The crazier the statement the more they like it. They’ve left shame behind; their only interest now is propaganda. It makes money; it gives them power.

It makes President Obama look reasonable and intelligent to most Americans, but weak and vulnerable to his enemies. That’s how they want him to look. They don’t care why he looks that way, as long as they can make people think they smell his blood.

Mike Huckabee, the genial fundamentalist, claimed yesterday that Benghazi will force Obama to resign.

Watergate was a systematic attack on the Constitution. Benghazi was a terrorist attack on a consulate.

Watergate was a systematic attack on the Constitution. Benghazi was a terrorist attack on a consulate.

To me, the only commentator who comes close to articulating what’s really going on here is Rachel Maddow. She doesn’t describe it as a fascist takeover of the GOP, but that’s what it is.

It comes in a form we’re not used to, especially in the United States, where we’ve never had a sizable fascist movement before. And these people don’t look like the fascists of old.

I’m not calling them Nazis; they’re not. They’re much closer to Mussolini than Hitler, especially in the desire of some right-wing factions to align the state with big corporations. Think the Koch brothers, trying to take over the Los Angeles Times. They’re part of the corporatist wing which failed to elect their puppet Mitt Romney.

There’s also a populist wing called the Tea Party, which is itself a catch-all term for numerous factions; the Grover Norquist wing, the NRA wing, the anti-abortion/birth-control anti-Gay wing, and others. Appealing to all of them (but often losing control of its own narrative) is the “right-wing political-entertainment complex” of Fox News and radio talk shows – which are more about making money than ideology. Rush Limbaugh’s a rich man, but Rupert Murdoch is a lot richer. All they care about is ratings – and they know that to get ratings, they have to throw red meat to their audiences, more and more every day. In that light, Huckabee is late to the party, and fairly pathetic.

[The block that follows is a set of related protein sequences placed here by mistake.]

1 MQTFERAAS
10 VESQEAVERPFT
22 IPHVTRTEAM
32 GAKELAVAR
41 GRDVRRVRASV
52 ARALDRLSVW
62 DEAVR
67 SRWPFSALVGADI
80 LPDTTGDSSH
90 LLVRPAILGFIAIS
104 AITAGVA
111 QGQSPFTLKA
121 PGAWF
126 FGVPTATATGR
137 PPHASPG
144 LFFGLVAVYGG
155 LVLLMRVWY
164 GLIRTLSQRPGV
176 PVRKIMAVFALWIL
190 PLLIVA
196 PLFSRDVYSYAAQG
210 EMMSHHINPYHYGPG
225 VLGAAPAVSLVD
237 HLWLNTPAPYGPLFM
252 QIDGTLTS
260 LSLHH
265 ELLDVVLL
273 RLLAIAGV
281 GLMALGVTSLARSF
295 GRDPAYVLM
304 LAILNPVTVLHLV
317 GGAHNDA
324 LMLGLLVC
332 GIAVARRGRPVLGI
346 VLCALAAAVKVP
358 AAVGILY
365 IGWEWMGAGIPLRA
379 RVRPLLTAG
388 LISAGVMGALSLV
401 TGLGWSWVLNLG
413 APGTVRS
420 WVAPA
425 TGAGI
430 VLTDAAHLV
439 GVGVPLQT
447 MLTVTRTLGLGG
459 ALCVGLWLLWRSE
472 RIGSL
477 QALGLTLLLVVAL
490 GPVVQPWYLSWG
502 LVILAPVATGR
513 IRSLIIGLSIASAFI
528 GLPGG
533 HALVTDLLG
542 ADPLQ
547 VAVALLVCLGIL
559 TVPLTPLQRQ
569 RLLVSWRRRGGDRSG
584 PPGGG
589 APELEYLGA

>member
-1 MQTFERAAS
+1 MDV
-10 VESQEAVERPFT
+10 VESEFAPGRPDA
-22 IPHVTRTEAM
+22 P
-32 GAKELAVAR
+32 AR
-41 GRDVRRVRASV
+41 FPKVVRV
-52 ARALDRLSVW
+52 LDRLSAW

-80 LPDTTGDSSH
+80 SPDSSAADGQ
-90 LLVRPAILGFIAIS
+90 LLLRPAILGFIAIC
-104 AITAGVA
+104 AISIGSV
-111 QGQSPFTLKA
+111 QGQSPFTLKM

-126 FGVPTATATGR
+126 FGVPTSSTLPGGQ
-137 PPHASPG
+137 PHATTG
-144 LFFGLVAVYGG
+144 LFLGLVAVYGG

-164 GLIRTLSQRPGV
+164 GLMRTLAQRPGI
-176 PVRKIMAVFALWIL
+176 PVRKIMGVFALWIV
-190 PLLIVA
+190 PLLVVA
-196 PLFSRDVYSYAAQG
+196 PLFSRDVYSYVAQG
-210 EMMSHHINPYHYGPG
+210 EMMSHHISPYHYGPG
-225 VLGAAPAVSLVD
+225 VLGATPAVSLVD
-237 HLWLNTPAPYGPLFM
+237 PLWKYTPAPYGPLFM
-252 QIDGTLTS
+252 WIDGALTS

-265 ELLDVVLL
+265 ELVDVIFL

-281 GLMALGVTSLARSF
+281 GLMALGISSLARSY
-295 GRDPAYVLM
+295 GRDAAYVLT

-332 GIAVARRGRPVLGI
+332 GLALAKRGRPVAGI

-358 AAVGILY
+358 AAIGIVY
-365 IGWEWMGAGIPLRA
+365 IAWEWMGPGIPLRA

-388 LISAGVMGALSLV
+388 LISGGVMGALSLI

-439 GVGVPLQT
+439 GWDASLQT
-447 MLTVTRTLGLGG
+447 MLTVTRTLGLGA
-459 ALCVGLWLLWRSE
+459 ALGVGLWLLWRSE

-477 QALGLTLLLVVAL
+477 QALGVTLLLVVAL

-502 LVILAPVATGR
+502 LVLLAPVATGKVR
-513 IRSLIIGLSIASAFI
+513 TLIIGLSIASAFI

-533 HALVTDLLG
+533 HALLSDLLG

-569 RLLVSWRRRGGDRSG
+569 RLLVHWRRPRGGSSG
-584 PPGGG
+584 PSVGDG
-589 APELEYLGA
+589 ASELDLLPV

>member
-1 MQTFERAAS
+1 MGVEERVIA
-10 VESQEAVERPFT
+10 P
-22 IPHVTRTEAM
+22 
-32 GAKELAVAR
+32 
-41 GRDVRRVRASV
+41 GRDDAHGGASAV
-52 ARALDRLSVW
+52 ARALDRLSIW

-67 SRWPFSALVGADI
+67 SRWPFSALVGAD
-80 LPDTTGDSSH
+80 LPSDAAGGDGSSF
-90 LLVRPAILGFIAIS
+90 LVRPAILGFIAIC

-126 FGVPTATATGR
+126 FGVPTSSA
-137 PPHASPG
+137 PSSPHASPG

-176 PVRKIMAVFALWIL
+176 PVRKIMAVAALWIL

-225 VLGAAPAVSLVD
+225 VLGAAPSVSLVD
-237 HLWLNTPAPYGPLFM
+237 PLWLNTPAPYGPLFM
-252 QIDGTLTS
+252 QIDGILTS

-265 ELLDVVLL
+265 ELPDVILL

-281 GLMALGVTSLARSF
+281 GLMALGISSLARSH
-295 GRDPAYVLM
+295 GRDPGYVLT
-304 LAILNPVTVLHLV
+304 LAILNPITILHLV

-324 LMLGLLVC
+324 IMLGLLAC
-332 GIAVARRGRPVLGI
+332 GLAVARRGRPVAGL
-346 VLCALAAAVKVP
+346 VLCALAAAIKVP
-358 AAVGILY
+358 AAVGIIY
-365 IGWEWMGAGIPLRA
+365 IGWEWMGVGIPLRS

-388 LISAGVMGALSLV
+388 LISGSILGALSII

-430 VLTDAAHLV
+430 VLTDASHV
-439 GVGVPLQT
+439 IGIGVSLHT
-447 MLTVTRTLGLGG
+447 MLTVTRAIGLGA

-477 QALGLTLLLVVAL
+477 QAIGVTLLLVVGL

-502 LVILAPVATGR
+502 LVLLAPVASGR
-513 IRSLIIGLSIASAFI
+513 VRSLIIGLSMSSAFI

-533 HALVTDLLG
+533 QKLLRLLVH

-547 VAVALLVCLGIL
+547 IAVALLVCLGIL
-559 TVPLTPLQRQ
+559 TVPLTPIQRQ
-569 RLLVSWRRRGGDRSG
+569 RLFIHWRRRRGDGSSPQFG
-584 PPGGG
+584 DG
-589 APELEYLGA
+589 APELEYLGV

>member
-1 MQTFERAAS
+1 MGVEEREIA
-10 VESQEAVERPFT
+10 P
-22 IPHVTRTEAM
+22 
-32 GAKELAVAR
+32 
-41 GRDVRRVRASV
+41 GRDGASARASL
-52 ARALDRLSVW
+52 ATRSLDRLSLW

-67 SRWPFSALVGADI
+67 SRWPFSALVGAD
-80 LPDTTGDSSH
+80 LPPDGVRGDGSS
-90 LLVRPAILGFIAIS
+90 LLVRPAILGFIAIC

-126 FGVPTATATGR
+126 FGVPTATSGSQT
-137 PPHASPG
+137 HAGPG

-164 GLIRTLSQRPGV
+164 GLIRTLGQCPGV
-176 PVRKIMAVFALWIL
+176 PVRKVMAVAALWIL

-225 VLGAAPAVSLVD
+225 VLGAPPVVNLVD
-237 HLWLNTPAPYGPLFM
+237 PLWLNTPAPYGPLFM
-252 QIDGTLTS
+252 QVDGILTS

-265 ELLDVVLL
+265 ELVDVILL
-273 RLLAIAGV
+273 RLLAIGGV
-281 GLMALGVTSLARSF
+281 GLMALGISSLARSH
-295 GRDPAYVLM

They know what they’re doing; it’s all deliberate. It’s why they just make stuff up anymore; two days ago Limbaugh blamed Obama for the kidnapped women in Cleveland.

Stop calling them crazy. Stop being surprised by them. Recognize that every one of these developments is the result of calculation and market research. They’re attacking your democracy, and they won’t quit until they win or are destroyed.

(Their factionalism does give me a little hope. Tea Partiers are not natural allies of billionaires, which is why Big Business moved quickly to co-opt them with FreedomWorks.)

Like every other country, America’s always had racists, reactionaries and rich guys. What’s new is that this time they’ve also got Republicans. That didn’t happen by accident; Republican politicians have nowhere else to go. They are out of popular ideas, now that Reagan’s dead; the public doesn’t like what Republicans stand for, or we’d have privatized Social Security under G.W. Bush. They can’t win national elections, or even states they used to win, so now they’re doing everything they can think of to restrict voting.

My grandparents were staunch Republicans, but they would never have voted for these people. It’s anti-American to eliminate voting rights. That’s like trampling the flag and desecrating the graves of our War Dead; something shocking, unheard-of, un-called-for.

But in 2013 we need not to be shocked anymore by these antics. We need to expect them, and then we need to defeat them, while we still can.

Otherwise the plutocrats will move in, before Democrats figure out what hit them. (Poor Harry Reid; have you ever seen such an ineffectual majority leader?)

When Rep. Todd Akin made his wild claim that after rape, “the female body has ways to try and shut that whole thing down,” do you think he didn’t know what he was saying? Do you think he was just misinformed?

Or do you think he made a reasonable political calculation, that the passion of an organized minority (people who hate abortion) can outvote a disorganized majority?

That’s what they did last month in the U.S. Senate, when they voted down background checks to keep guns out of the hands of murderers and psychopaths. An organized minority, especially if it’s got money, can defeat a disorganized majority every time.

That’s how government works! That’s why lobbyists write legislation you have to live under.

In 2008, 52% of young voters went out and voted. Two years later, only 25% of them turned out, and the GOP won back the House of Representatives. Two years after a financial meltdown caused by Republicans, Americans voted them back in!

In 2012, young voters came back to the polls and Obama was re-elected. Romney’s predicted landslide didn’t happen, and for the first time more Black Americans voted than Whites by percentage.

But here’s the really telling statistic for what’s happening now.

Source: Fairleigh Dickinson University’s PublicMind poll